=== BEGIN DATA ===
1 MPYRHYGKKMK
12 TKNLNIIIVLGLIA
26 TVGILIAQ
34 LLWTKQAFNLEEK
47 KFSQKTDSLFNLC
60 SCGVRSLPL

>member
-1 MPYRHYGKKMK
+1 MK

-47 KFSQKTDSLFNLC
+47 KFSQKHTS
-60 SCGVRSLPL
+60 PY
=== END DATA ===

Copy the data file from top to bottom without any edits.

1 MPYRHYGKKMK
12 TKNLNIIIVLGLIA
26 TVGILIAQ
34 LLWTKQAFNLEEK
47 KFSQKTDSLFNLC
60 SCGVRSLPL

>member
-1 MPYRHYGKKMK
+1 MK

-47 KFSQKTDSLFNLC
+47 KFSQKHTS
-60 SCGVRSLPL
+60 PY